Monday, April 5, 2010

Strangers with Candy

We received an email and phone message from our school district alerting us of two scarier than hell incidents that happened two weeks ago. I'm not sure why it took them so long to spread the word to parents and I'll hold my judgement as to whether this could hamper any investigation.

The first incident took place on a residential tree-lined street. Broad daylight. A group of students, age unknown, were approached by a man who requested they get into his car. They refused but the man followed them in his car for a period of time.

The second event happened just two days later. Apparently a few kids were on the track of what I assume is the middle/high school field when a car pulled over and started taking pictures of them.

All hyperbole aside, this is some scary shit for parents. After hearing about this I immediately conjure up this fantasy of how it would go down if my incredibly sweet and trusting six year old daughter were approached by some sick fuck looking to do her harm. He'd pull over and ask her if she could help him find his lost dog (a DOG?! Yes, of course random person! I'd love to help you find Mr. Beaujangles!). I think back to an ancient Oprah episode titled "Child Lures" I caught when I was just a child myself.

The mother of that girl on the playground laughed. But I want to cry. I assume she was laughing out of sheer incredulous disappointment that her seemingly shy daughter went off with the strange man (played by Ken Wooden, author and children's safety advocate).
At eight, I bet that mother had talked with her child many times about what she ought to do if approached by someone she didn't know. The thing is -- as parents we can only fill our brains with hope and tamp down the fear. We never know how our kids will act when we're not around, or when we're preoccupied for all of one minute while outside playing on a gorgeous spring afternoon. We tell ourselves that our frequent reminders and gentle lecturing will ultimately quell most of their impulsive decision making for if they are, god forbid, ever propositioned. We tell ourselves this because the alternative scenario is too heart wrenching to even consider.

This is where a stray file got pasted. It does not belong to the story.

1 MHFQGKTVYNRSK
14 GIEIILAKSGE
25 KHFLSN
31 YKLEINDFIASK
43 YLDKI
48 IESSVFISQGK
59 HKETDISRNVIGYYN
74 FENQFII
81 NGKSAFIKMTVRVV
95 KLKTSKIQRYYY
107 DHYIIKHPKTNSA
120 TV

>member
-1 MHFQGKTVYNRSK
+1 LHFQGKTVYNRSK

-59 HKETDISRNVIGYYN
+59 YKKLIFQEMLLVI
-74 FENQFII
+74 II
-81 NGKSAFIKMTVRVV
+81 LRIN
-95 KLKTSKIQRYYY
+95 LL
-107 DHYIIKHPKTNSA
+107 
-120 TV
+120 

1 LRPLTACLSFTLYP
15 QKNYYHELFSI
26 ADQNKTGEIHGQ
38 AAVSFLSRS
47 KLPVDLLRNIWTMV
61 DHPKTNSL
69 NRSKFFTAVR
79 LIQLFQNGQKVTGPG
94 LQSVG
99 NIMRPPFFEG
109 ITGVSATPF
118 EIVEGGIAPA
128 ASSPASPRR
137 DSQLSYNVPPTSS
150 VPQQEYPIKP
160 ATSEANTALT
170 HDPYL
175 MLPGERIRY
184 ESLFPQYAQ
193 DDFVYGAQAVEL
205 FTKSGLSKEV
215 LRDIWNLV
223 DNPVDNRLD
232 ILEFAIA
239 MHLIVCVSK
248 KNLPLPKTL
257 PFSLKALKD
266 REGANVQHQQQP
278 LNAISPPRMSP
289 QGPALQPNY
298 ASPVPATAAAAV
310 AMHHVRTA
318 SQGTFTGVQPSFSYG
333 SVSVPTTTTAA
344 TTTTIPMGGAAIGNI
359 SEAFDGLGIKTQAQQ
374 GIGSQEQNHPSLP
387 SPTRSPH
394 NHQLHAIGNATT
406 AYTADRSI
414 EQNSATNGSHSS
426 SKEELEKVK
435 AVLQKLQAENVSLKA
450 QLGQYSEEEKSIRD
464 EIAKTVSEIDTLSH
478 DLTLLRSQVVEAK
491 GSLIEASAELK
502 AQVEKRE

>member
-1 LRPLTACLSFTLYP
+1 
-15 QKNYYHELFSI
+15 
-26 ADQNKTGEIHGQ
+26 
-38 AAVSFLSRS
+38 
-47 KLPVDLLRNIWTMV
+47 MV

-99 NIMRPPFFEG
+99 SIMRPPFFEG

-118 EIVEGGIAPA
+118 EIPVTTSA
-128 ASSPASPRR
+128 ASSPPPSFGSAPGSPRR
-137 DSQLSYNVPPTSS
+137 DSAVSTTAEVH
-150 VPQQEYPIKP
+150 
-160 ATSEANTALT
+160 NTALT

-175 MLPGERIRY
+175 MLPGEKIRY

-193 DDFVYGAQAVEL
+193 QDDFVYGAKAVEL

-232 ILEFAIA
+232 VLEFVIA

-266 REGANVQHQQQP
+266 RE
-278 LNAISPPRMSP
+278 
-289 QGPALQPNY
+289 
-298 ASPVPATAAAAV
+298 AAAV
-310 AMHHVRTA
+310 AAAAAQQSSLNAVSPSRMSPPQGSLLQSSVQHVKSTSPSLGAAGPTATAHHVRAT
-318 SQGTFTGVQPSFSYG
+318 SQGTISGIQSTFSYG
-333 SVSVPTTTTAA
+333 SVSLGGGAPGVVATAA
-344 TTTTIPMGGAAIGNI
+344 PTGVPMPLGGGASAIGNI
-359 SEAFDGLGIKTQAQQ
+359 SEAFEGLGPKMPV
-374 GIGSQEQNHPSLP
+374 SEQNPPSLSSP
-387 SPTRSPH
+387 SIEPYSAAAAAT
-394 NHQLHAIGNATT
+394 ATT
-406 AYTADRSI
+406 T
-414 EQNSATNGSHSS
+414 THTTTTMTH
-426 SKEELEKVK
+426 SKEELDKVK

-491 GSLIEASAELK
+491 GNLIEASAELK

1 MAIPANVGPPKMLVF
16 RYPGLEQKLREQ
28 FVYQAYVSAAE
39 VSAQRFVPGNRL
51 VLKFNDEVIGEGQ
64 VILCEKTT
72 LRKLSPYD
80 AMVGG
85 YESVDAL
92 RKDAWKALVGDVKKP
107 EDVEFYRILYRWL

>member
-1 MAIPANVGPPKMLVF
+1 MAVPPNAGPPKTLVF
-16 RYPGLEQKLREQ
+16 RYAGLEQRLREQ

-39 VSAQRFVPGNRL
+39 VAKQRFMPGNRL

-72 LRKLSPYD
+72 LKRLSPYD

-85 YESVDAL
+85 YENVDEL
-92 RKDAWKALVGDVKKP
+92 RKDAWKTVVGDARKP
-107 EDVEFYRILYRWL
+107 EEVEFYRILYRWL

In the book Protecting the Gift: Keeping Children and Teenagers Safe (and Parents Sane) Gavin de Becker makes this brilliant observation:
...[The Rule} is intended to provide protection in the event the child is alone somewhere, because if a parent is present, then what difference does it make if a young child speaks with a stranger? The irony is that if your child is ever lost in public, the ability to talk to strangers is actually the single greatest asset he could have. To seek assistance, to describe one’s situation, to give a phone number, to ask advice, to say No – all these interactions require the child to speak with strangers. If kids view talking to strangers as the threshold they mustn’t cross, then when they do cross it (and they will), they have no further tools. Talking is just talking, after all, but since what we really want to avoid is our child going somewhere with someone, that’s the thing to teach them about.

This is what I tell my daughter. I try to remind her as frequently as I can while keeping in mind that there's the chance my quizzing her on what she would do in such a situation could ultimately lead to an unhealthy fear of strangers. But maybe a little fear is a good thing?
What I tell her is that she should never, under any circumstances, go somewhere with another person unless her father or I am with her or we have given her permission ahead of time. I tell that if she is approached by someone she has not met before to come find me. If I am not around she should immediately find the closest mother with children. If no moms are around she needs to run, fast, and get to a house with a car in the driveway. Knock LOUDLY on the door and yell for help.

What else is there to say?
What do YOU say to your kids about this subject? How do they react? Do you provide different information as they get older?